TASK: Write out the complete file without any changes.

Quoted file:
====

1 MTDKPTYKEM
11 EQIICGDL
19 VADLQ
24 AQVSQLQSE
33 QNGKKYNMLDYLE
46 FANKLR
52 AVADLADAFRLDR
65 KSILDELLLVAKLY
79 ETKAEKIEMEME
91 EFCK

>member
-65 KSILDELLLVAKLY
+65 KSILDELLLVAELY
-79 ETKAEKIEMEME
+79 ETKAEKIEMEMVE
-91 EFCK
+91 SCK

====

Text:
1 MTDKPTYKEM
11 EQIICGDL
19 VADLQ
24 AQVSQLQSE
33 QNGKKYNMLDYLE
46 FANKLR
52 AVADLADAFRLDR
65 KSILDELLLVAKLY
79 ETKAEKIEMEME
91 EFCK

>member
-65 KSILDELLLVAKLY
+65 KSILDELLLVAELY
-79 ETKAEKIEMEME
+79 ETKAEKIEMEMVE
-91 EFCK
+91 SCK